Tensor tomography based on small angle scattering and X-ray diffraction has attracted interest of late due to its ability to reconstruct the preferred orientation of crystallites in 3D samples non-destructively. XRD-TT allows the anisotropic features of crystallites in a sample to be reconstructed by modelling the scattered intensity distribution using spherical harmonics. In Paper 4, XRD-TT was used to study the orientation distribution of the hydroxyapatite within bone and mineralized cartilage of a young piglet. Here it was shown that the orientation of the hydroxyapatite mineral in the bone was directed towards the bone-cartilage interface. In Paper 5, the preferred orientation of several minerals in a Pierre shale sample was obtained through tensorial reconstruction, using a single tomographic axis, in contrast to multiple axes as commonly used. The accuracy of the single-tomography axis was validated through the bone-cartilage datasets in Paper 4, providing evidence that the gross orientational features may be retrieved for minerals that has a wide orientational distribution. In Paper 6, drawing on the experiences from the previous papers, we devised an experiment in which 8CB liquid crystals were confined in porous materials made out of glass. Due to the one-dimensional positional and orientational order of 8CB, the orientational distribution of these liquid crystals may be retrieved with XRD-TT in three-dimensional samples. We showed that the liquid crystals were homeotropically anchored to the surface of the glass, and that under flow these orientations were systematically altered. This technique enables investigation of how confinement and shearing may alter the orientation of liquid crystals in 3D.

Fourier ptychographic microscopy is an imaging technique that circumvents the traditional trade-off between field of view and spatial resolution. By collecting a series of low-resolution wide field of view images from angularly diverse illumination directions, a high-resolution complex image of both the amplitude and quantitative phase may be obtained through a phase retrieval algorithm. In Paper 7, FPM was used to identify and characterize flaws residing on the surface of glass through the quantitative phase maps. Through the phase maps, the flaw length, width, depth, orientation and eccentricity were characterized on a 40×19 mm2 glass surface. The accuracy of the flaw length, width and depth estimates was validated with atomic force microscopy. In Paper 8, a polarization-sensitive FPM setup combined with a custom-built dome-shaped LED matrix allowed the birefringent properties of biological samples to be obtained at a half-pitch resolution of 244 nm. Finally, Paper 9 reviews multiple computational imaging techniques, including CT with attenuation contrast and phase contrast, XRD-TT, and FPM, as applied to a bone and cartilage sample of a young piglet. Through the quantitative phase maps of FPM, it is possible to obtain images of internal structures like cartilage canals and chondrocytes, which in conventional bright field microscopy would appear transparent due to the weakly absorbing properties of these materials.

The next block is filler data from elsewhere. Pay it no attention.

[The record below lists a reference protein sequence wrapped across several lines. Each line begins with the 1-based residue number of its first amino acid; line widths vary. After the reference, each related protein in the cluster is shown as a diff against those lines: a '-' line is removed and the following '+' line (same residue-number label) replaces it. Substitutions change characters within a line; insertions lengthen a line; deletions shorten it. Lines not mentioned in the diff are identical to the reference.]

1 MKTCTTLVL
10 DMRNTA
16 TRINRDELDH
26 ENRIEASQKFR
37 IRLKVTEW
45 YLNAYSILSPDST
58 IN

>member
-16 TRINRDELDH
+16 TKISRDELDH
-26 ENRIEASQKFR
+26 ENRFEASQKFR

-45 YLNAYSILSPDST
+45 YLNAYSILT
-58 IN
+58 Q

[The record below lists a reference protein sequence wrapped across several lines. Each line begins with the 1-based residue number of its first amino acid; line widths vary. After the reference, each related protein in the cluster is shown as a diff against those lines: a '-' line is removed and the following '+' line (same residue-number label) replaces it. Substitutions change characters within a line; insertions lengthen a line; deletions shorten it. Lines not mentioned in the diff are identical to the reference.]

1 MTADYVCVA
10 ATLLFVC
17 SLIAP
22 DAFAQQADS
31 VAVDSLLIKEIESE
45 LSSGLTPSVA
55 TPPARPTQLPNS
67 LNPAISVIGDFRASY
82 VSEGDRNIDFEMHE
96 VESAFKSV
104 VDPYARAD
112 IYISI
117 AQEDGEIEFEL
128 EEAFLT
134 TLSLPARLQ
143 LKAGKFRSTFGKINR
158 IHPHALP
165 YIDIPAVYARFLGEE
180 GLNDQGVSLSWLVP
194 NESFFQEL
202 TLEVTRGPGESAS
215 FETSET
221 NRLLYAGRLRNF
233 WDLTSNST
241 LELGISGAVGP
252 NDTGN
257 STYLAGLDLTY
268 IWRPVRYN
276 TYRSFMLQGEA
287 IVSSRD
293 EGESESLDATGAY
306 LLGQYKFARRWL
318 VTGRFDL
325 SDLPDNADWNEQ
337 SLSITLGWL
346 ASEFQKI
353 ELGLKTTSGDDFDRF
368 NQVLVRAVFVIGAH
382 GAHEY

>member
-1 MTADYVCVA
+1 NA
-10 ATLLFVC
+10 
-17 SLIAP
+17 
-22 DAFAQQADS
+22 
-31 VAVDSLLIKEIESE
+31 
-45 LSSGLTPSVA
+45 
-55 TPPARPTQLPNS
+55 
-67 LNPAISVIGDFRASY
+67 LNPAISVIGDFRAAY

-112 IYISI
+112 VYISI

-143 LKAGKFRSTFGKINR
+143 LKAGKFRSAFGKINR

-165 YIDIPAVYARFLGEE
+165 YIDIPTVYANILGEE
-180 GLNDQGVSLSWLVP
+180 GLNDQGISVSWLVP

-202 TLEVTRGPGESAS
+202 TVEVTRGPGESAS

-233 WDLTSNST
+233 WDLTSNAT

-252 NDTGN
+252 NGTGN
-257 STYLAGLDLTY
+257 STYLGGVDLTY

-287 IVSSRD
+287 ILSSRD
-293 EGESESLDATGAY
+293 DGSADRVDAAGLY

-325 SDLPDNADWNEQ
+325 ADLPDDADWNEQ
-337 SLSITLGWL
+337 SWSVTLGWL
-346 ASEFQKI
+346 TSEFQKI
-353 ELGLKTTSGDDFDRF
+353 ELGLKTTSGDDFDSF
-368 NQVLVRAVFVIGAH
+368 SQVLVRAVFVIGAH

These experimental studies represent novel implementations and applications of computational imaging techniques on multiple sample systems and they open a plethora of new experimental pathways to be explored.